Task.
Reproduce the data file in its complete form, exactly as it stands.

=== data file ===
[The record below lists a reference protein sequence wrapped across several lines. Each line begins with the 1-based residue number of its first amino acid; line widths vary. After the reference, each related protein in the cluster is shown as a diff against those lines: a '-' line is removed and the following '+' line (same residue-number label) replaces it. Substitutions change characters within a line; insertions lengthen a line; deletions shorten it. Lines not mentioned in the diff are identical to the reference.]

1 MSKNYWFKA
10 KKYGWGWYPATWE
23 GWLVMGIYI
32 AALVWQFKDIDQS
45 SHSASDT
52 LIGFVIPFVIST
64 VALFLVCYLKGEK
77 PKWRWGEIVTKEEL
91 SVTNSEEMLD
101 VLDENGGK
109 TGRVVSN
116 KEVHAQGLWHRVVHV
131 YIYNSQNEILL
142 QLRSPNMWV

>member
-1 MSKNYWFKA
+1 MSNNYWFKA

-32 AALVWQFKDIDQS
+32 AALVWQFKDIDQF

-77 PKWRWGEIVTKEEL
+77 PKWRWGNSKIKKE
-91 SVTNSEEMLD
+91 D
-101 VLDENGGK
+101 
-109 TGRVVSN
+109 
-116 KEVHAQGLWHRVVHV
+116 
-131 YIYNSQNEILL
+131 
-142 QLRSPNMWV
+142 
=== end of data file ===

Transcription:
[The record below lists a reference protein sequence wrapped across several lines. Each line begins with the 1-based residue number of its first amino acid; line widths vary. After the reference, each related protein in the cluster is shown as a diff against those lines: a '-' line is removed and the following '+' line (same residue-number label) replaces it. Substitutions change characters within a line; insertions lengthen a line; deletions shorten it. Lines not mentioned in the diff are identical to the reference.]

1 MSKNYWFKA
10 KKYGWGWYPATWE
23 GWLVMGIYI
32 AALVWQFKDIDQS
45 SHSASDT
52 LIGFVIPFVIST
64 VALFLVCYLKGEK
77 PKWRWGEIVTKEEL
91 SVTNSEEMLD
101 VLDENGGK
109 TGRVVSN
116 KEVHAQGLWHRVVHV
131 YIYNSQNEILL
142 QLRSPNMWV

>member
-1 MSKNYWFKA
+1 MSNNYWFKA

-32 AALVWQFKDIDQS
+32 AALVWQFKDIDQF

-77 PKWRWGEIVTKEEL
+77 PKWRWGNSKIKKE
-91 SVTNSEEMLD
+91 D
-101 VLDENGGK
+101 
-109 TGRVVSN
+109 
-116 KEVHAQGLWHRVVHV
+116 
-131 YIYNSQNEILL
+131 
-142 QLRSPNMWV
+142 